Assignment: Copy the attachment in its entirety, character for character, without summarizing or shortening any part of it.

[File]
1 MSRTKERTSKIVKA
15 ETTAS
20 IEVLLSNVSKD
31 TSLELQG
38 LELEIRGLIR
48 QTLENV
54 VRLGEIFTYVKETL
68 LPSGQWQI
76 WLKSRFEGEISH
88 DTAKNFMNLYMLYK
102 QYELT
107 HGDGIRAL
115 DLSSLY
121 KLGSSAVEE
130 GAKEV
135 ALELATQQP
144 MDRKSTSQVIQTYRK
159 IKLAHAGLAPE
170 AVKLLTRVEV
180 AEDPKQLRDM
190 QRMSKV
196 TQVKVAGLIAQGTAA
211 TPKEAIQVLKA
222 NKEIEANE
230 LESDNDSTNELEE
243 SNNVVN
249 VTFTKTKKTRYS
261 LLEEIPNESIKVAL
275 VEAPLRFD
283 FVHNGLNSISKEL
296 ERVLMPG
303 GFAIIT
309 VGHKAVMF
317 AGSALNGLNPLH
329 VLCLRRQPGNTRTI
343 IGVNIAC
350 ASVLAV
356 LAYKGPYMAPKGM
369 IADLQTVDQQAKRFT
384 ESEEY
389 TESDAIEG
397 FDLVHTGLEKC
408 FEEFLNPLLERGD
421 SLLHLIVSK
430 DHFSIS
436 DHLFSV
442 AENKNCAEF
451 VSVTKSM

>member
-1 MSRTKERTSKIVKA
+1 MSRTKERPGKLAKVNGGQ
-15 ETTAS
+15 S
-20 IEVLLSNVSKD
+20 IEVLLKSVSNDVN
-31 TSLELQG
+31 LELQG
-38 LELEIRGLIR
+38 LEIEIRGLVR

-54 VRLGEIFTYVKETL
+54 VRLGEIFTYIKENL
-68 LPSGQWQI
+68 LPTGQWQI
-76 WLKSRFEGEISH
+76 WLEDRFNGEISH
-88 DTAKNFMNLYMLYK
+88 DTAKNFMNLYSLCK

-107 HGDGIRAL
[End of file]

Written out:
1 MSRTKERTSKIVKA
15 ETTAS
20 IEVLLSNVSKD
31 TSLELQG
38 LELEIRGLIR
48 QTLENV
54 VRLGEIFTYVKETL
68 LPSGQWQI
76 WLKSRFEGEISH
88 DTAKNFMNLYMLYK
102 QYELT
107 HGDGIRAL
115 DLSSLY
121 KLGSSAVEE
130 GAKEV
135 ALELATQQP
144 MDRKSTSQVIQTYRK
159 IKLAHAGLAPE
170 AVKLLTRVEV
180 AEDPKQLRDM
190 QRMSKV
196 TQVKVAGLIAQGTAA
211 TPKEAIQVLKA
222 NKEIEANE
230 LESDNDSTNELEE
243 SNNVVN
249 VTFTKTKKTRYS
261 LLEEIPNESIKVAL
275 VEAPLRFD
283 FVHNGLNSISKEL
296 ERVLMPG
303 GFAIIT
309 VGHKAVMF
317 AGSALNGLNPLH
329 VLCLRRQPGNTRTI
343 IGVNIAC
350 ASVLAV
356 LAYKGPYMAPKGM
369 IADLQTVDQQAKRFT
384 ESEEY
389 TESDAIEG
397 FDLVHTGLEKC
408 FEEFLNPLLERGD
421 SLLHLIVSK
430 DHFSIS
436 DHLFSV
442 AENKNCAEF
451 VSVTKSM

>member
-1 MSRTKERTSKIVKA
+1 MSRTKERPGKLAKVNGGQ
-15 ETTAS
+15 S
-20 IEVLLSNVSKD
+20 IEVLLKSVSNDVN
-31 TSLELQG
+31 LELQG
-38 LELEIRGLIR
+38 LEIEIRGLVR

-54 VRLGEIFTYVKETL
+54 VRLGEIFTYIKENL
-68 LPSGQWQI
+68 LPTGQWQI
-76 WLKSRFEGEISH
+76 WLEDRFNGEISH
-88 DTAKNFMNLYMLYK
+88 DTAKNFMNLYSLCK

-107 HGDGIRAL